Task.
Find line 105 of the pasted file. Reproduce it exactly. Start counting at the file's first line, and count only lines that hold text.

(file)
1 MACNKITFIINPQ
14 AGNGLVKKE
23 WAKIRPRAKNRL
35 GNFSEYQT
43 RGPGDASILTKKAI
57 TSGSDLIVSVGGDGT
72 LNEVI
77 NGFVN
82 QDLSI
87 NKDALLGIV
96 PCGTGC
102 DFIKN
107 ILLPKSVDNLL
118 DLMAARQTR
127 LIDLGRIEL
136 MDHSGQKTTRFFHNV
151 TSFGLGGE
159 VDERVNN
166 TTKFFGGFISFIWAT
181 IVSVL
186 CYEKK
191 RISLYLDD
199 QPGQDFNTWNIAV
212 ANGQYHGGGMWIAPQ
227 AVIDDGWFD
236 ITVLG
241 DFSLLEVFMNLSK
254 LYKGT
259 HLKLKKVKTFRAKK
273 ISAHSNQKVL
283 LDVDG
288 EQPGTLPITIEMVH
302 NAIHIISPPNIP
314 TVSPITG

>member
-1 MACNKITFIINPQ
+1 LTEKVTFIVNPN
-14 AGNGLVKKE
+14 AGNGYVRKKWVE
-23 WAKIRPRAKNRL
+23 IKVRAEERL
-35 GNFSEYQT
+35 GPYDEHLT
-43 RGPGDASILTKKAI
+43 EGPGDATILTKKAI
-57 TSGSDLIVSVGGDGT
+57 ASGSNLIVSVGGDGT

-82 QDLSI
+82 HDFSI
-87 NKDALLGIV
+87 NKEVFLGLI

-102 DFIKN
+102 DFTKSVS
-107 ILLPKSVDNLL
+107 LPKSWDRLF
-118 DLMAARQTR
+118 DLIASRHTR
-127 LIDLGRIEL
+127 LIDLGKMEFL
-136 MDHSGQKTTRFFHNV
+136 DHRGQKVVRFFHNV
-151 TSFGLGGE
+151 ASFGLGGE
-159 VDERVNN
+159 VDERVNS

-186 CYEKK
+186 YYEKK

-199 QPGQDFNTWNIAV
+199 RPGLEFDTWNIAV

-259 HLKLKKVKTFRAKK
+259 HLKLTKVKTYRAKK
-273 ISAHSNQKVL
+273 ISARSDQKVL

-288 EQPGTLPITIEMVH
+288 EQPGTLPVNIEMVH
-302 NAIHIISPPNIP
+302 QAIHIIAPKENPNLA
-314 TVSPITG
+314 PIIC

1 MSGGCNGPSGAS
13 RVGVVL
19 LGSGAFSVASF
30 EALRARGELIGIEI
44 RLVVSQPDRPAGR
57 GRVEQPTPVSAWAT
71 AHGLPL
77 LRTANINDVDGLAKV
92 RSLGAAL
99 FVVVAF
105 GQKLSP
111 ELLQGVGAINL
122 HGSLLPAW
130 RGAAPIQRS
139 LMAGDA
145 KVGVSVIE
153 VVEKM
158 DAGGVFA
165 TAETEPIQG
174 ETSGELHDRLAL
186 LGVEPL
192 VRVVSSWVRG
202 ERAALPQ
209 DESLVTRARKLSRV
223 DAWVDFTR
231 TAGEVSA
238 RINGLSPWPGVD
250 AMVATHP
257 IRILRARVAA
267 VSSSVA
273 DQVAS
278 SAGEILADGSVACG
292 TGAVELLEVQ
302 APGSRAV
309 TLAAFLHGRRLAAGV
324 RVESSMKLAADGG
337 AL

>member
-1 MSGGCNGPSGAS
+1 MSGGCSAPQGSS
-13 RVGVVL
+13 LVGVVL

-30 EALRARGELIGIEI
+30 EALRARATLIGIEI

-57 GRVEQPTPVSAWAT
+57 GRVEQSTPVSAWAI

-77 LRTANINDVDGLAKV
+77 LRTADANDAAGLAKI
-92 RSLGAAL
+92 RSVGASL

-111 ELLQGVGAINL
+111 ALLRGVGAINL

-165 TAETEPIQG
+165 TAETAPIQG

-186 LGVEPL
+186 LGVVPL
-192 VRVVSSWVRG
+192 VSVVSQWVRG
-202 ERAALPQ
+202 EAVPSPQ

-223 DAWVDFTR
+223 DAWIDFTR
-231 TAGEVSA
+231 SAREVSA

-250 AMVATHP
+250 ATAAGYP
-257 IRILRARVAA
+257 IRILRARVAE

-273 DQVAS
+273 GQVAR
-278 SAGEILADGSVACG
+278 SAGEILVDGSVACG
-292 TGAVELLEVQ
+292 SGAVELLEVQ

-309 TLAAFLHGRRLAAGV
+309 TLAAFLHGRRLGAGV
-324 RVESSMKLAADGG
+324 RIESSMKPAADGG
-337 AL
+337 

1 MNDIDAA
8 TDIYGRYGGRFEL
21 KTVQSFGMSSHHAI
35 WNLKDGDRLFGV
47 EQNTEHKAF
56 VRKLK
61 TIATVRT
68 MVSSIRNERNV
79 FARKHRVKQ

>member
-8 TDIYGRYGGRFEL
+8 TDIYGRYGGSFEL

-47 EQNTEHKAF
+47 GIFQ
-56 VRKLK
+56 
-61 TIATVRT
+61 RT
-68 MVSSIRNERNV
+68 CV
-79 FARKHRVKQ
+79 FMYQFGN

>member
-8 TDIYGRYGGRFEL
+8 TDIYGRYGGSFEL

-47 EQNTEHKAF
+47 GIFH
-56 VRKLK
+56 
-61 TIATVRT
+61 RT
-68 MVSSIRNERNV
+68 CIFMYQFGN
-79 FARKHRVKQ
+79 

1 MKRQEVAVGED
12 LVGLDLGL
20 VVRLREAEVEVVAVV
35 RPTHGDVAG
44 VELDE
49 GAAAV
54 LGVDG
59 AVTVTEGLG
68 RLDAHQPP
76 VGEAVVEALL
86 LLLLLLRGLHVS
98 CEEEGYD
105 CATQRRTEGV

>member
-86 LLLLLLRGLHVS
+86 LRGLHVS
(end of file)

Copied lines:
231 TAGEVSA